LOS ANGELES, Calif. (Jan. 2, 2018) – In Nov. 2016, voters in California approved a ballot measure legalizing marijuana for general use by adults. Yesterday, that law went into effect, a big step toward nullifying the unconstitutional federal prohibition of cannabis in practice.

With passage of Proposition 64, Californians who are 21 and older will be able to possess, transport and buy marijuana and to use it for recreational purposes. That expands the law that 20 years ago legalized marijuana for medical use, the first state in the country to do so.

In short, marijuana is now legal in California for adults 21 and older, and individuals can grow up to six plants and possess as much as an ounce of the drug.

FEDERAL PROHIBITION

However, all of this is prohibited under the federal Controlled Substances Act (CSA), an unconstitutional measure passed in 1970.  Of course, the federal government lacks any constitutional authority to ban or regulate marijuana within the borders of a state, despite the opinion of the politically connected lawyers on the Supreme Court. If you doubt this, ask yourself why it took a constitutional amendment to institute federal alcohol prohibition.

Legalization of marijuana in California removes a huge layer of laws prohibiting the possession and use of marijuana in the world’s 6th largest economy, something that will be extremely difficult for federal prohibitionists to overcome.

Furthermore, figures indicate it would take 40 percent of the DEA’s yearly-budget just to investigate and raid all of the dispensaries in Los Angeles – a single city in a single state. That doesn’t include the cost of prosecution. The lesson? The feds lack the resources to enforce marijuana prohibition without state assistance.

REFUSING SUPPORT

A bill to withdraw state support from federal marijuana prohibition enforcement is also under consideration in the California Senate for 2018.

Introduced by Asm. Reginald Jones-Sawyer (D-Los Angeles), Assembly Bill 1578 (AB1578) would ban the use of “agency money, facilities, property, equipment, or personnel to assist a federal agency to investigate, detain, detect, report, or arrest a person for commercial or noncommercial marijuana or medical cannabis activity that is authorized by law in the State of California.”

In addition to blocking local officials from participating in federal-only cannabis prohibition, the law would prevent them from sharing personal information with the federal government about cannabis businesses or consumers who are in compliance with state law.

Last August, the Assembly passed the bill over strong opposition from law enforcement lobby groups. The vote was 41-33.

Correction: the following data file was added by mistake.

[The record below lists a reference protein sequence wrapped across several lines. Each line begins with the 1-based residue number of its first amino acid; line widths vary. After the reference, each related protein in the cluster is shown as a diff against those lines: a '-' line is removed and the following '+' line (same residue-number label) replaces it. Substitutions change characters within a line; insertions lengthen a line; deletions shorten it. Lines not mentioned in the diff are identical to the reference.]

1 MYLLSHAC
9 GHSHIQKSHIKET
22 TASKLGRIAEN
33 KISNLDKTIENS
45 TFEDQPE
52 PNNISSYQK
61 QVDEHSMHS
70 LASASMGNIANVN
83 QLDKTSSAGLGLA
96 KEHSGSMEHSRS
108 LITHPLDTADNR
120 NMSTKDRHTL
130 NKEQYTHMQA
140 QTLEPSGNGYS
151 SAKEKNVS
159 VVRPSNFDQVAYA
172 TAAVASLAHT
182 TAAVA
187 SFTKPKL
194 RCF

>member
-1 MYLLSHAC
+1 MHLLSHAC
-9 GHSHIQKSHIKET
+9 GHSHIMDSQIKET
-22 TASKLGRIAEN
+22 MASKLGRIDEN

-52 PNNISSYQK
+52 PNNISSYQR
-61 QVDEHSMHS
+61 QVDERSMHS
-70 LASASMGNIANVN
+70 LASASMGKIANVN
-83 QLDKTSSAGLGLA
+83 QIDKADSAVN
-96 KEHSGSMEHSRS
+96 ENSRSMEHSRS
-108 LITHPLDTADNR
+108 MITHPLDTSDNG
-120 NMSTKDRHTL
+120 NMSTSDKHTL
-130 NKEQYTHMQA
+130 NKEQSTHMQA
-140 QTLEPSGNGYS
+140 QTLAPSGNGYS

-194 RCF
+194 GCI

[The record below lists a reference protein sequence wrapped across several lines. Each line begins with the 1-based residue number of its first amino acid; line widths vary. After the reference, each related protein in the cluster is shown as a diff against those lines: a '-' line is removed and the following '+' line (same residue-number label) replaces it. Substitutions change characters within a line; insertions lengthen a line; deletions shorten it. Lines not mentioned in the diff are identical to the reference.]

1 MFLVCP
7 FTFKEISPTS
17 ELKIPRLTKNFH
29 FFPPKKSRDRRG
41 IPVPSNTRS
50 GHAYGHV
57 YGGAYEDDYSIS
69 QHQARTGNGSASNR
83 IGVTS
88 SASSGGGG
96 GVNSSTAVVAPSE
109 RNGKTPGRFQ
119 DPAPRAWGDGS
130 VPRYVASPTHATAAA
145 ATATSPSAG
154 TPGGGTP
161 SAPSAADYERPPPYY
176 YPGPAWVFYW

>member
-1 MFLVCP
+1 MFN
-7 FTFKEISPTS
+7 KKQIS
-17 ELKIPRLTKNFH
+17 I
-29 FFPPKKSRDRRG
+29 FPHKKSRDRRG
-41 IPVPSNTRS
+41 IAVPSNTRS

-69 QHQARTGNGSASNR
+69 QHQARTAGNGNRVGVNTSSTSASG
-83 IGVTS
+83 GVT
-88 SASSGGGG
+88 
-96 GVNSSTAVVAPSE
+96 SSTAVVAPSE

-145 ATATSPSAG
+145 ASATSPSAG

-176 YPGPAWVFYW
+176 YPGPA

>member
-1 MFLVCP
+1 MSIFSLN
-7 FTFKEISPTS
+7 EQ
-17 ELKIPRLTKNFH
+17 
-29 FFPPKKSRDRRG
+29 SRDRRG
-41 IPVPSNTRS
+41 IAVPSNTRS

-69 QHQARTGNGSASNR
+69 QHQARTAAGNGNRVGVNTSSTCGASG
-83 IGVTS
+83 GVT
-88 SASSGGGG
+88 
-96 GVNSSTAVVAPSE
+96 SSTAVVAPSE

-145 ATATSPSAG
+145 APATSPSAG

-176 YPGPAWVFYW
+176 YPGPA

Medical marijuana has been legal in California since voters approved Proposition 215 in 1996. Since that time, marijuana has grown to become the largest cash crop in the state, with more revenue than the next five products combined. The $23.3 billion dollar industry is likely to be significantly larger in the coming months and years.

FBI statistics show that law enforcement makes approximately 99 of 100 marijuana arrests under state, not federal law. By ending state enforcement of any federal prohibition that is legal under state law, AB1578 would essentially sweep away most of the basis for 99 percent of marijuana arrests in the state.

Kern County Sheriff Donny Youngblood, president of the California State Sheriffs’ Association, told the Los Angeles Times the bill was “really quite offensive.” “This is ridiculous that this looks like a solution to somebody,” said Youngblood.

Based on James Madison’s advice for states and individuals in Federalist #46, a “refusal to cooperate with officers of the Union” represents an extremely effectively method to bring down federal gun control measures because most enforcement actions rely on help, support and leadership from the states.

Fox News senior judicial analyst Judge Andrew Napolitano agreed. In a televised discussion on the issue, he noted that a single state taking this step would make federal gun laws “nearly impossible” to enforce.

Partnerships don’t work too well when half the team quits. By withdrawing all resources and participation in federal marijuana prohibition schemes, the states can effectively bring them down.

A GROWING MOVEMENT

California was one of eight states with measures on the ballot to to legalize marijuana for either for medical or general adult use in 2016. This was the largest number of states that have considered nullifying marijuana prohibition in a single election cycle.

The state joins a growing number that are simply ignoring federal prohibition, and nullifying it in practice. Colorado, Washington state, Oregon and Alaska have all legalized both recreational and medical marijuana, and more than two-dozen states now allow cannabis for medical use.

With half the country legalizing marijuana, the feds find themselves in a position where they simply can’t enforce prohibition any more.

The lesson here is pretty straight forward. When enough people say, ‘No!’ to the federal government, and enough states pass laws backing those people up, there’s not much the feds can do to shove their so-called laws, regulations or mandates down our throats.


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